Minimum Number of Electors: 2
As you can see, states that have surpassed the two-seat threshold have almost exclusively benefitted Republican representation in congress. Moreover, since the last round of redistricting after the 2010 census, three states have have at least a two-seat Republican edge in the 2012, 2014, and 2016 elections: Pennsylvania, North Carolina, and Michigan. From this perspective, it's less surprising that the Pennsylvania state supreme court tossed out the congressional map earlier this year.
While the efficiency gap can help identify potentially problematic states, it's worth pointing out that the calculation itself has some limitations, both theoretical and practical. In no particular order, here are a few:
The focus of the efficiency gap is on the two-party system. When calculating the efficiency gap, then, third party votes are always discarded. In many races these votes are negligible, but not always. This becomes particularly problematic in races where neither the Democrat nor the Republican wins, in which case the votes for the winning candidate are ignored.
On the flip side, it's not true that every congressional race has a Democrat and a Republican on the ballot. In fact, in nearly 14% of the districts considered here (656 out of 4,708), either a Democrat or a Republican (or both) did not run. In such cases, I estimated the vote tallies based on vote tallies in surrounding years, as well as vote shares in nearby Presidential elections. But the efficiency gap relies on good historical data for its results, which can make its calculation more challenging than it might initially seem.
In our toy example at the start of this story we didn't have to deal with the issue of voter turnout. But in reality, district vote tallies won't always be the same, because turnout will vary. In order to ensure that higher-turnout districts don't skew the results, I first calculated the number of wasted votes per district as a percentage of wasted votes. I then calculated the efficiency gap based on these percentages. This is the same methodology used in Extreme Maps, a paper on gerrymandering by Laura Royden and Michael Li.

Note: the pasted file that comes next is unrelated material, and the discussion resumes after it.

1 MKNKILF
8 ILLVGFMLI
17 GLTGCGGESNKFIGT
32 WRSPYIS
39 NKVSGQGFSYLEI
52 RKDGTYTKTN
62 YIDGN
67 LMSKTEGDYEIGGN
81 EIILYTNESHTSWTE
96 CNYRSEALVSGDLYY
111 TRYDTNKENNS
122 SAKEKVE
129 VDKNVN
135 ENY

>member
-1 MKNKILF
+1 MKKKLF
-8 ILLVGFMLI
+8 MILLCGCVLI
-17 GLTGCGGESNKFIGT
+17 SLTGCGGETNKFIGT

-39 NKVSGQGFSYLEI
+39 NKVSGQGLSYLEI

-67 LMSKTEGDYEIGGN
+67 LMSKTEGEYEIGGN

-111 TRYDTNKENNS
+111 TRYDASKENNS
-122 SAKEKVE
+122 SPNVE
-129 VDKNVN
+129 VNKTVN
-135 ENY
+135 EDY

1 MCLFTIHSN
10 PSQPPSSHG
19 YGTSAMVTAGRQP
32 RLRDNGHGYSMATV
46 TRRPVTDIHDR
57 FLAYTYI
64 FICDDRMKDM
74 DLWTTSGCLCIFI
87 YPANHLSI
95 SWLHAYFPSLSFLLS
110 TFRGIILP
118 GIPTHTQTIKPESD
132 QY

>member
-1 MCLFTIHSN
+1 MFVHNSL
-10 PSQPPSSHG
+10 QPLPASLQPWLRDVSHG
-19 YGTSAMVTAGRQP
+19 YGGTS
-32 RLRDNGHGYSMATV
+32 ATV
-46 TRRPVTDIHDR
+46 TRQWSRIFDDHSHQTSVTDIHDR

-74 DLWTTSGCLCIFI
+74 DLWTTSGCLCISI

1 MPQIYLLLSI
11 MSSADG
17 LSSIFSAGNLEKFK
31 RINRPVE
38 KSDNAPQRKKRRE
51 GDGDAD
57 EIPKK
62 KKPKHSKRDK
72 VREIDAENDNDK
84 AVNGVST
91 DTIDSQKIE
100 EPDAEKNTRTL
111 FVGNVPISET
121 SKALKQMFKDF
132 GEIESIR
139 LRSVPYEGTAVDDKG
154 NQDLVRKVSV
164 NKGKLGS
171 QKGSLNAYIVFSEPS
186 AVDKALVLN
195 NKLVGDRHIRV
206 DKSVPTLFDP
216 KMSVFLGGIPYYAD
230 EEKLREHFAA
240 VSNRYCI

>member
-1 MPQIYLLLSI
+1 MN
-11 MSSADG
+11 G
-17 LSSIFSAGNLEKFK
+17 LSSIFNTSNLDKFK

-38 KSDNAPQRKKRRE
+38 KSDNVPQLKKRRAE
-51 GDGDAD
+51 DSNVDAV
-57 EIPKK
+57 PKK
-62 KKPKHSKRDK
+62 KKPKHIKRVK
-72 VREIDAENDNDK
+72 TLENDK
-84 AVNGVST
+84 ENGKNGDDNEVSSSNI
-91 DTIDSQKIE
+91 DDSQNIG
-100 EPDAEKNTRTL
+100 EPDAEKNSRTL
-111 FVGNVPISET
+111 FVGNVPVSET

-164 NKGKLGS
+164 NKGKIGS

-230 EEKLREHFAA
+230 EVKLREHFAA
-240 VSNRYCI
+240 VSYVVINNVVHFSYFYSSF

Speaking of Royden and Li, they also point out a couple of limitations with the efficiency gap. Here's one: "The efficiency gap rests on the assumption that for every 1 percent increase in vote share, a party should increase its seat share by 2 percent. For close states (where the winning party receives around 50 percent - 60 percent of the vote) this 1:2 ratio has historically been close to actual results for most maps but much less accurate when the winning party receives more than 60 percent of the vote. This makes the efficiency gap a fairly accurate measure for closely contested states but often much less of one for states dominated by one political party." Massachusetts is a good example here. The state as a whole leans heavily Democratic, so when the efficiency gap suggests partisan gerrymandering in the state, this may not be quite right.